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Title: Low Pore Connectivity in Natural Rock

Abstract

As repositories for CO₂ and radioactive waste, as oil and gas reservoirs, and as contaminated sites needing remediation, rock formations play a central role in energy and environmental management. The connectivity of the rock's porespace strongly affects fluid flow and solute transport. This work examines pore connectivity and its implications for fluid flow and chemical transport. Three experimental approaches (imbibition, tracer concentration profiles, and imaging) were used in combination with network modeling. In the imbibition results, three types of imbibition slope [log (cumulative imbibition) vs. log (imbibition time)] were found: the classical 0.5, plus 0.26, and 0.26 transitioning to 0.5. The imbibition slope of 0.26 seen in Indiana sandstone, metagraywacke, and Barnett shale indicates low pore connectivity, in contrast to the slope of 0.5 seen in the well-connected Berea sandstone. In the tracer profile work, rocks exhibited different distances to the plateau porosity, consistent with the pore connectivity from the imbibition tests. Injection of a molten metal into connected pore spaces, followed by 2-D imaging of the solidified alloy in polished thin sections, allowed direct assessment of pore structure and lateral connection in the rock samples. Pore-scale network modeling gave results consistent with measurements, confirming pore connectivity as the underlyingmore » cause of both anomalous behaviors: imbibition slope not having the classical value of 0.5, and accessible porosity being a function of distance from the edge. A poorly connected porespace will exhibit anomalous behavior in fluid flow and chemical transport, such as a lower imbibition slope (in air–water system) and diffusion rate than expected from classical behavior.« less

Authors:
; ;
Publication Date:
Research Org.:
Pacific Northwest National Laboratory (PNNL), Richland, WA (US), Environmental Molecular Sciences Laboratory (EMSL)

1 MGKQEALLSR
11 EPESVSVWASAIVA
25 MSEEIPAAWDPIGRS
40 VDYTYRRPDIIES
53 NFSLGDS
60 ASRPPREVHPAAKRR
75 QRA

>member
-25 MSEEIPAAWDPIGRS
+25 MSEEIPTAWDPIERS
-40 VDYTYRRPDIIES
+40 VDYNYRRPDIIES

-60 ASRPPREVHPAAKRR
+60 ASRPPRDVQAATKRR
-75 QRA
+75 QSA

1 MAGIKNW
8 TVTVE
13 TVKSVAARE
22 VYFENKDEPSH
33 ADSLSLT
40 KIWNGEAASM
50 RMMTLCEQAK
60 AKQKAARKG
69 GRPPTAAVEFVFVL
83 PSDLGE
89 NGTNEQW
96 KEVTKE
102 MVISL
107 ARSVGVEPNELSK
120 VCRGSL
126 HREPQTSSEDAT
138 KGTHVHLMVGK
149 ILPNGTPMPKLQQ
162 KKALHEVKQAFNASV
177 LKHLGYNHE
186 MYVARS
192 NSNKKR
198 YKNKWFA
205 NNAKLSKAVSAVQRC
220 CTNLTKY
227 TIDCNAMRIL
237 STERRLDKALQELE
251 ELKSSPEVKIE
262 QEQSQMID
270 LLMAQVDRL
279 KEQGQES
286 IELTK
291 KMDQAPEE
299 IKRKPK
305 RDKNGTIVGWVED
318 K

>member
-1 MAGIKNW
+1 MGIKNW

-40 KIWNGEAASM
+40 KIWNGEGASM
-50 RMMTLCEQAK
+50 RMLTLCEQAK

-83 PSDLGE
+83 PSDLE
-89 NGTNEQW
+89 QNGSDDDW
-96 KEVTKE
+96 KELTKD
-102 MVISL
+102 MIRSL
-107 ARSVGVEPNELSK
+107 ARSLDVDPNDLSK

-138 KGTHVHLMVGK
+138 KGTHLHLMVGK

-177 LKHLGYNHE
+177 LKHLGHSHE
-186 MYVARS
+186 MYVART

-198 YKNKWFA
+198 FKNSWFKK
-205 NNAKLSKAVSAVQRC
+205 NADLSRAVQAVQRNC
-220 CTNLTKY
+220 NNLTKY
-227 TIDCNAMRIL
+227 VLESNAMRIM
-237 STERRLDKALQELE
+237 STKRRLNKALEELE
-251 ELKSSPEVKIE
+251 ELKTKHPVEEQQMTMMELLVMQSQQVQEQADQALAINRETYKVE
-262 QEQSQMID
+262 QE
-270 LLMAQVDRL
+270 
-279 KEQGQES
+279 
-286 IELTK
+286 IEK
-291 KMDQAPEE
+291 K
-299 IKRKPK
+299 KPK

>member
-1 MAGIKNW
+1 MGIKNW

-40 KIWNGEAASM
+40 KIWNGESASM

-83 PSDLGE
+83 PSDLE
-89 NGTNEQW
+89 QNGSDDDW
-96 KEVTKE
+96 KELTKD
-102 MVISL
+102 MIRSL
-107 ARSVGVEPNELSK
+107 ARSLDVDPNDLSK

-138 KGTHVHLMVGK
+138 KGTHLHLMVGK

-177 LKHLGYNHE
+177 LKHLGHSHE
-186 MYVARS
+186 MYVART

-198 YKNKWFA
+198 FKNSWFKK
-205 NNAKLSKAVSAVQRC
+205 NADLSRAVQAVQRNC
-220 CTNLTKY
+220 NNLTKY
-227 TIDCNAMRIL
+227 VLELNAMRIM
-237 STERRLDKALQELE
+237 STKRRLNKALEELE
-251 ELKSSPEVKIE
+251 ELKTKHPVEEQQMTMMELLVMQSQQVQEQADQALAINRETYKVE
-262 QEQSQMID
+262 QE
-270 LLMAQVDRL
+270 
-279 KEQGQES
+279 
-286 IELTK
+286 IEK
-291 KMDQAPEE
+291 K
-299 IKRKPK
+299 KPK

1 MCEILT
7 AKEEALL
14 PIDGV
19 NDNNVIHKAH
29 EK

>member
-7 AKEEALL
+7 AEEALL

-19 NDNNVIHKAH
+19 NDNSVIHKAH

Sponsoring Org.:
USDOE
OSTI Identifier:
1053343
DOE Contract Number:
AC05-76RL01830
Resource Type:
Journal Article
Resource Relation:
Journal Name: Journal of Contaminant Hydrology, 133:76-83
Country of Publication:
United States
Language:
English
Subject:
Environmental Molecular Sciences Laboratory

Citation Formats

Hu, Qinhong, Ewing, Robert P., and Dultz, Stefan. Low Pore Connectivity in Natural Rock. United States: N. p., 2012. Web. doi:10.1016/j.jconhyd.2012.03.006.
Hu, Qinhong, Ewing, Robert P., & Dultz, Stefan. Low Pore Connectivity in Natural Rock. United States. doi:10.1016/j.jconhyd.2012.03.006.
Hu, Qinhong, Ewing, Robert P., and Dultz, Stefan. 2012. "Low Pore Connectivity in Natural Rock". United States. doi:10.1016/j.jconhyd.2012.03.006.
@article{osti_1053343,
title = {Low Pore Connectivity in Natural Rock},
author = {Hu, Qinhong and Ewing, Robert P. and Dultz, Stefan},
abstractNote = {As repositories for CO₂ and radioactive waste, as oil and gas reservoirs, and as contaminated sites needing remediation, rock formations play a central role in energy and environmental management. The connectivity of the rock's porespace strongly affects fluid flow and solute transport. This work examines pore connectivity and its implications for fluid flow and chemical transport. Three experimental approaches (imbibition, tracer concentration profiles, and imaging) were used in combination with network modeling. In the imbibition results, three types of imbibition slope [log (cumulative imbibition) vs. log (imbibition time)] were found: the classical 0.5, plus 0.26, and 0.26 transitioning to 0.5. The imbibition slope of 0.26 seen in Indiana sandstone, metagraywacke, and Barnett shale indicates low pore connectivity, in contrast to the slope of 0.5 seen in the well-connected Berea sandstone. In the tracer profile work, rocks exhibited different distances to the plateau porosity, consistent with the pore connectivity from the imbibition tests. Injection of a molten metal into connected pore spaces, followed by 2-D imaging of the solidified alloy in polished thin sections, allowed direct assessment of pore structure and lateral connection in the rock samples. Pore-scale network modeling gave results consistent with measurements, confirming pore connectivity as the underlying cause of both anomalous behaviors: imbibition slope not having the classical value of 0.5, and accessible porosity being a function of distance from the edge. A poorly connected porespace will exhibit anomalous behavior in fluid flow and chemical transport, such as a lower imbibition slope (in air–water system) and diffusion rate than expected from classical behavior.},
doi = {10.1016/j.jconhyd.2012.03.006},
journal = {Journal of Contaminant Hydrology, 133:76-83},
number = ,
volume = ,
place = {United States},
year = 2012,
month = 5
}
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